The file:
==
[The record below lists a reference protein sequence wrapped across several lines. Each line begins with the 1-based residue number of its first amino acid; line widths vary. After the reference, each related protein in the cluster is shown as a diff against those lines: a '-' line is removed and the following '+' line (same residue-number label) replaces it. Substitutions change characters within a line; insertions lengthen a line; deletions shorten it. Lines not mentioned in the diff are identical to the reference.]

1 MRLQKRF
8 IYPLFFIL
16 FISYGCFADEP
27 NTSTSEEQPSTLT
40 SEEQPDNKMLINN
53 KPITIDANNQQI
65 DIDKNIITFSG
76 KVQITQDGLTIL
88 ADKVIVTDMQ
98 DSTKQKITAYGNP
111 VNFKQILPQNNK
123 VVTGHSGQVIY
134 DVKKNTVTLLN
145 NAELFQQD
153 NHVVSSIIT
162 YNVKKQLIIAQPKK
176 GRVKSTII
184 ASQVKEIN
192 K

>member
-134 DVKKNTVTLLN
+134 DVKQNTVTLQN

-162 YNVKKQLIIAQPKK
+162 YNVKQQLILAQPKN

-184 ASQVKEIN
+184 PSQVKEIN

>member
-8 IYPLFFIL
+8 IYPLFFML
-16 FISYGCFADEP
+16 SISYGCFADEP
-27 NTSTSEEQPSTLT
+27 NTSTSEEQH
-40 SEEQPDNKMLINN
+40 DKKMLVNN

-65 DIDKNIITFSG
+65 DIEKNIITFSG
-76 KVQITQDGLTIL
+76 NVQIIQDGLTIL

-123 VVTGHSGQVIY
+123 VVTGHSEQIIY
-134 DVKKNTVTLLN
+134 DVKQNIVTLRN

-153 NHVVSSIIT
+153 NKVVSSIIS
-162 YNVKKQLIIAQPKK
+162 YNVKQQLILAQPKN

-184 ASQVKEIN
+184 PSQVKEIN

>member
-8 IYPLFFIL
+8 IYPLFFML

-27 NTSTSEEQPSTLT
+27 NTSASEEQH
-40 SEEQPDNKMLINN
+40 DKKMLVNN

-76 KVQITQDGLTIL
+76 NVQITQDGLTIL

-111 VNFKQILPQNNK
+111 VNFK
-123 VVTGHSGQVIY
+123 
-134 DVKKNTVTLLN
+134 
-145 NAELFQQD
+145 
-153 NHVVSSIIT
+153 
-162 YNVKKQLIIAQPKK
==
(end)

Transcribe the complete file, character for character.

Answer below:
[The record below lists a reference protein sequence wrapped across several lines. Each line begins with the 1-based residue number of its first amino acid; line widths vary. After the reference, each related protein in the cluster is shown as a diff against those lines: a '-' line is removed and the following '+' line (same residue-number label) replaces it. Substitutions change characters within a line; insertions lengthen a line; deletions shorten it. Lines not mentioned in the diff are identical to the reference.]

1 MRLQKRF
8 IYPLFFIL
16 FISYGCFADEP
27 NTSTSEEQPSTLT
40 SEEQPDNKMLINN
53 KPITIDANNQQI
65 DIDKNIITFSG
76 KVQITQDGLTIL
88 ADKVIVTDMQ
98 DSTKQKITAYGNP
111 VNFKQILPQNNK
123 VVTGHSGQVIY
134 DVKKNTVTLLN
145 NAELFQQD
153 NHVVSSIIT
162 YNVKKQLIIAQPKK
176 GRVKSTII
184 ASQVKEIN
192 K

>member
-134 DVKKNTVTLLN
+134 DVKQNTVTLQN

-162 YNVKKQLIIAQPKK
+162 YNVKQQLILAQPKN

-184 ASQVKEIN
+184 PSQVKEIN

>member
-8 IYPLFFIL
+8 IYPLFFML
-16 FISYGCFADEP
+16 SISYGCFADEP
-27 NTSTSEEQPSTLT
+27 NTSTSEEQH
-40 SEEQPDNKMLINN
+40 DKKMLVNN

-65 DIDKNIITFSG
+65 DIEKNIITFSG
-76 KVQITQDGLTIL
+76 NVQIIQDGLTIL

-123 VVTGHSGQVIY
+123 VVTGHSEQIIY
-134 DVKKNTVTLLN
+134 DVKQNIVTLRN

-153 NHVVSSIIT
+153 NKVVSSIIS
-162 YNVKKQLIIAQPKK
+162 YNVKQQLILAQPKN

-184 ASQVKEIN
+184 PSQVKEIN

>member
-8 IYPLFFIL
+8 IYPLFFML

-27 NTSTSEEQPSTLT
+27 NTSASEEQH
-40 SEEQPDNKMLINN
+40 DKKMLVNN

-76 KVQITQDGLTIL
+76 NVQITQDGLTIL

-111 VNFKQILPQNNK
+111 VNFK
-123 VVTGHSGQVIY
+123 
-134 DVKKNTVTLLN
+134 
-145 NAELFQQD
+145 
-153 NHVVSSIIT
+153 
-162 YNVKKQLIIAQPKK